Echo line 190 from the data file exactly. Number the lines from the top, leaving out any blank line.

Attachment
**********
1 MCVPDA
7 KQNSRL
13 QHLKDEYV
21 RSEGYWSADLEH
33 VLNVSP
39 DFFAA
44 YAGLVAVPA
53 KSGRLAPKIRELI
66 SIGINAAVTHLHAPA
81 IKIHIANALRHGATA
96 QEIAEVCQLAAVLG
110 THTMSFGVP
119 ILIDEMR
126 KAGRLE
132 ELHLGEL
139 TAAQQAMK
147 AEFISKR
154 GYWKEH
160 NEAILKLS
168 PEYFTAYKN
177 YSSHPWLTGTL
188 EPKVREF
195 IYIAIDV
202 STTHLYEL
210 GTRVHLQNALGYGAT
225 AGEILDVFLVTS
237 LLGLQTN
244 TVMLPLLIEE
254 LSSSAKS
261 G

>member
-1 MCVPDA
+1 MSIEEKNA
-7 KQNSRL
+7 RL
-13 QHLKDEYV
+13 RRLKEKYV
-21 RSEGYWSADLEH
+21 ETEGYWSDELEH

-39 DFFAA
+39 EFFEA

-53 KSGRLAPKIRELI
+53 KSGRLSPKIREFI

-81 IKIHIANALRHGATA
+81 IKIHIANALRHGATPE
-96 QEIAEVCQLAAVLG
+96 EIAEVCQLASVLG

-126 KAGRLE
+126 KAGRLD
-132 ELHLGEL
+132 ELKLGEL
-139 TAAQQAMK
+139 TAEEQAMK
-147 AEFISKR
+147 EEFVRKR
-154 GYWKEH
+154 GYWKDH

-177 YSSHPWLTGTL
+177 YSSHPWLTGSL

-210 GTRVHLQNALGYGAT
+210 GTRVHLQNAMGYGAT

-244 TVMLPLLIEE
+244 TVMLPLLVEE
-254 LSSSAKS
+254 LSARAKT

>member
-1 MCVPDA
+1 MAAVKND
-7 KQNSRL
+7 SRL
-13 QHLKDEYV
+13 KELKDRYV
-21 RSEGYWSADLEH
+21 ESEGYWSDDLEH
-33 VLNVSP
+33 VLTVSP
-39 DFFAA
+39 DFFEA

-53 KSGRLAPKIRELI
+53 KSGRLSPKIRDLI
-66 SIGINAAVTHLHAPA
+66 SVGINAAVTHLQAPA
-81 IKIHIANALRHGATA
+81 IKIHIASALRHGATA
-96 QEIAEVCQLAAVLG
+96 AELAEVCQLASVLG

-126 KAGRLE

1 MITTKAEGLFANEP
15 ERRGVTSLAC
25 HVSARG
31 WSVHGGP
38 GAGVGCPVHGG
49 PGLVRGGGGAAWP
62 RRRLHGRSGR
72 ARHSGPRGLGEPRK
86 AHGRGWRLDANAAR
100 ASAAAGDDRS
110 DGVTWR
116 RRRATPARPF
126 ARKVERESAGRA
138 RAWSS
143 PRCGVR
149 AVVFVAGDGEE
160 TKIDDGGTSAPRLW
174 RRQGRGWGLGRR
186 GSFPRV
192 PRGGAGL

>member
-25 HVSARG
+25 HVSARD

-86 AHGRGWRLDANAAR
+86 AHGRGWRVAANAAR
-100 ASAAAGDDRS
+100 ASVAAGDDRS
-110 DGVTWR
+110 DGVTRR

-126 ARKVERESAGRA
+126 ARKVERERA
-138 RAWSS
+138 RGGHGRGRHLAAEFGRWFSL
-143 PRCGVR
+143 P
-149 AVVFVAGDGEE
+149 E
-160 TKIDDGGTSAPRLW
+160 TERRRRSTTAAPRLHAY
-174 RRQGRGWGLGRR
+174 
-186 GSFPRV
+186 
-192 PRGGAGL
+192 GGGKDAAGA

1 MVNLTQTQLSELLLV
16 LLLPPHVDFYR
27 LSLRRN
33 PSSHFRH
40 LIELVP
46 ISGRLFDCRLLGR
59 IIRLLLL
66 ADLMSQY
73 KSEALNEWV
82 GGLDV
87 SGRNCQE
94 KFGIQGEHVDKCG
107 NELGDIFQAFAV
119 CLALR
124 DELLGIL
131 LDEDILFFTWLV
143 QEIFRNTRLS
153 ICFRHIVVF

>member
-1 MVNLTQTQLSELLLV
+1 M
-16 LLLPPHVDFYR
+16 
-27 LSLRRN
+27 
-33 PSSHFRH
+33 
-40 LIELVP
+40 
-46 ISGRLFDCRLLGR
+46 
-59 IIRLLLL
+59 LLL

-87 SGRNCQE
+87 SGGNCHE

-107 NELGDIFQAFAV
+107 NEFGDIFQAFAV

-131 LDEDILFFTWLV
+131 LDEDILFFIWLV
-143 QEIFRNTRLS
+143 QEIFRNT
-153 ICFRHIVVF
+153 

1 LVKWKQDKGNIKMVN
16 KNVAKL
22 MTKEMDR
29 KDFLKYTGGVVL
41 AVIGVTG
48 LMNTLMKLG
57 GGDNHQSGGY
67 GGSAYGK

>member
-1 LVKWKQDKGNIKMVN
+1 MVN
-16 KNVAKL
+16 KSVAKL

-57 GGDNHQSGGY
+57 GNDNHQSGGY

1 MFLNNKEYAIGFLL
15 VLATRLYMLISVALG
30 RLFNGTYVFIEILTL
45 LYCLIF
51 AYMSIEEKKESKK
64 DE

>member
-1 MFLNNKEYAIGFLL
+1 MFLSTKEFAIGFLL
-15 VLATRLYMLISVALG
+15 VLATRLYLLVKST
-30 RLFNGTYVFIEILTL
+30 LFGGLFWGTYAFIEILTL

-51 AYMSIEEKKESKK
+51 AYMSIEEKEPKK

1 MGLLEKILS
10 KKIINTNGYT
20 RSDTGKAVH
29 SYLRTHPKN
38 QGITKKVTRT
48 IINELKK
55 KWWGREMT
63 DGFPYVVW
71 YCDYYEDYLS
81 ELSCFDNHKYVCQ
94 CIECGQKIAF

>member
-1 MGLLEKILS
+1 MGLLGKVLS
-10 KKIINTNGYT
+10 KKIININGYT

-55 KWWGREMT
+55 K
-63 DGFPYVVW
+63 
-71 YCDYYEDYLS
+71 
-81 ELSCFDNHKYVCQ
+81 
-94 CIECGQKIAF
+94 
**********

+57 GNDNHQSGGY